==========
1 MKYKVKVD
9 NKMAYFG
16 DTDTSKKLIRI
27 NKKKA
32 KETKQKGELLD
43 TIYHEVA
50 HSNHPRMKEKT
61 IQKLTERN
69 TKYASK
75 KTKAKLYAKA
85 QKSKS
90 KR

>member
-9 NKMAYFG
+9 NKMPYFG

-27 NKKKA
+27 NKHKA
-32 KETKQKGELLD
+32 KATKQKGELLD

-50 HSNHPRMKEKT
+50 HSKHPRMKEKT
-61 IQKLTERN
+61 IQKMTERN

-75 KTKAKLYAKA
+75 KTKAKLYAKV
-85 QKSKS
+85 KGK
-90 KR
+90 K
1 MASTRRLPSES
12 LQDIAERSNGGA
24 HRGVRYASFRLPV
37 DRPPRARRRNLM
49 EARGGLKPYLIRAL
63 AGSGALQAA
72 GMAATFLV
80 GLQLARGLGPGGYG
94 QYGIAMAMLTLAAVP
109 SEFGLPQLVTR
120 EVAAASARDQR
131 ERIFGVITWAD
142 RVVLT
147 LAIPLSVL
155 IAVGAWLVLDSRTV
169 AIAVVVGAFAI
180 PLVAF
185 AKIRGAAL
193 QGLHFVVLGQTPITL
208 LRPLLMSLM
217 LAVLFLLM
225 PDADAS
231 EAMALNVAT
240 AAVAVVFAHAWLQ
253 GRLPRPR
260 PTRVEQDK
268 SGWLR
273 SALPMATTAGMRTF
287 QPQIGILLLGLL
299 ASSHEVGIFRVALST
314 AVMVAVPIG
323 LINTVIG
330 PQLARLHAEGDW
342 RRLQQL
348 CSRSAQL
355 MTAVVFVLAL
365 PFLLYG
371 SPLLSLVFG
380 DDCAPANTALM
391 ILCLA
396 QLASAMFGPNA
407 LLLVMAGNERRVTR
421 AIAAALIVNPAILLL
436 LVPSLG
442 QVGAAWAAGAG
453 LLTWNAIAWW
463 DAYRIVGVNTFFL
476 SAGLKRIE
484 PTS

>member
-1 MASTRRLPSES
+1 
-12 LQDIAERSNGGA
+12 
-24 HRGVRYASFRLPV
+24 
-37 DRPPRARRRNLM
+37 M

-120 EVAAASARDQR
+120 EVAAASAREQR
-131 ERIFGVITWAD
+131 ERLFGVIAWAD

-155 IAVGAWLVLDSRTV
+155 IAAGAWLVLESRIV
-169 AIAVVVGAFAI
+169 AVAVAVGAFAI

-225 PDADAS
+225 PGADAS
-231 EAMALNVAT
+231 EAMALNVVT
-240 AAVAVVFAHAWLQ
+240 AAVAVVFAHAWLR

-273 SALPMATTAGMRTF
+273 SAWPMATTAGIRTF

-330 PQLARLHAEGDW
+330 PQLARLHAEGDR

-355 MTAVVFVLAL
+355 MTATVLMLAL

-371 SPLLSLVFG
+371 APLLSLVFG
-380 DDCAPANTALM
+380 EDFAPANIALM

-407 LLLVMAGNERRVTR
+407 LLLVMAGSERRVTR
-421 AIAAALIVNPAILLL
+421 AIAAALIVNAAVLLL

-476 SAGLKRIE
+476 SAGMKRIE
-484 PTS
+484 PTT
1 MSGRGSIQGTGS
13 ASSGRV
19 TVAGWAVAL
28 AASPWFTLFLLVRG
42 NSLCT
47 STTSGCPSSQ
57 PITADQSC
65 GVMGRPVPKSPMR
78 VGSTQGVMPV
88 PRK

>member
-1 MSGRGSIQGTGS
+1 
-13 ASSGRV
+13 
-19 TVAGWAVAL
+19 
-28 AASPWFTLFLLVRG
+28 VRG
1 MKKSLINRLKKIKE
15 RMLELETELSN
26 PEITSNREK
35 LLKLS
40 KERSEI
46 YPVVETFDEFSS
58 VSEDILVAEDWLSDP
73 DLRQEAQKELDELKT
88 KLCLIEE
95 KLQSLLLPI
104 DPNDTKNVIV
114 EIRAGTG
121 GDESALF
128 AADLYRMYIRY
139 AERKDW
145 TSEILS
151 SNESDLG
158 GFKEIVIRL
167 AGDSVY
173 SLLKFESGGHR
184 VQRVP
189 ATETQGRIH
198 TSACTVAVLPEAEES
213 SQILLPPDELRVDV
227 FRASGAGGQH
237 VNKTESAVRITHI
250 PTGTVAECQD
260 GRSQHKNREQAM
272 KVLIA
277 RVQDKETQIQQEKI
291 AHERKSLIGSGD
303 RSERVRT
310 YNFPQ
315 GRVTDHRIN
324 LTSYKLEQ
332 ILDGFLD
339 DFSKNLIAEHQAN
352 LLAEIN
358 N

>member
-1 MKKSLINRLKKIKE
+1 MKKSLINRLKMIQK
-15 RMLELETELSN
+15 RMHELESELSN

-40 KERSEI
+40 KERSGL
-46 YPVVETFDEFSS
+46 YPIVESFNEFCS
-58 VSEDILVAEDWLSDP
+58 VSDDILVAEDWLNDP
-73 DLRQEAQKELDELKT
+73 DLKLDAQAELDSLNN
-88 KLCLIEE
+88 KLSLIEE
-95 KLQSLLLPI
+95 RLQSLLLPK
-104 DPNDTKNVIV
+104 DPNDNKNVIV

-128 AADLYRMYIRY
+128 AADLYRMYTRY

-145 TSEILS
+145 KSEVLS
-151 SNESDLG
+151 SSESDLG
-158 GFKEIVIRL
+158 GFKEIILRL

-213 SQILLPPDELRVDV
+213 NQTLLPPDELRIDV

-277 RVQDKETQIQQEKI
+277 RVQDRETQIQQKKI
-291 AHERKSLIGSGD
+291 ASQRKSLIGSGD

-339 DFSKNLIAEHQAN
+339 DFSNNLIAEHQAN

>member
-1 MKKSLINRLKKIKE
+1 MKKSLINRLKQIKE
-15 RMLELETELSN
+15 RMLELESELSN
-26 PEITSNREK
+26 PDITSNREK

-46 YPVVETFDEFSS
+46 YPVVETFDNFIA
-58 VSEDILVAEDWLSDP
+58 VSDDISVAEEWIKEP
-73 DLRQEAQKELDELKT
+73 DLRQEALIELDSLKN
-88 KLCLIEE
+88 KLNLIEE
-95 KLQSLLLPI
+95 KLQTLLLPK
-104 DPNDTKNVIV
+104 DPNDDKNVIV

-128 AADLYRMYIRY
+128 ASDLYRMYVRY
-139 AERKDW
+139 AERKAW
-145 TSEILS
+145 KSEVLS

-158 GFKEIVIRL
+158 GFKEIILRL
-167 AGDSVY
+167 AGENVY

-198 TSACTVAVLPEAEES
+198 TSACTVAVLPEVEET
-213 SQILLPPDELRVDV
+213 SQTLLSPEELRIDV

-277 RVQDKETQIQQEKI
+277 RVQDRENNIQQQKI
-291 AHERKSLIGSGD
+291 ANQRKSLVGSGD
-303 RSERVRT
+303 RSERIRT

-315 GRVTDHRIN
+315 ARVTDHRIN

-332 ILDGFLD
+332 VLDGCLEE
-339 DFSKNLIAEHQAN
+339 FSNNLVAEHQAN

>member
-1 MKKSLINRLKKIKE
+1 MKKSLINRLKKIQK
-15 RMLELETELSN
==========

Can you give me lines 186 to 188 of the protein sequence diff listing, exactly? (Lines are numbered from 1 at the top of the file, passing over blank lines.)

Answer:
+46 YPIVESFNEFCS
-58 VSEDILVAEDWLSDP
+58 VSDDILVAEDWLNDP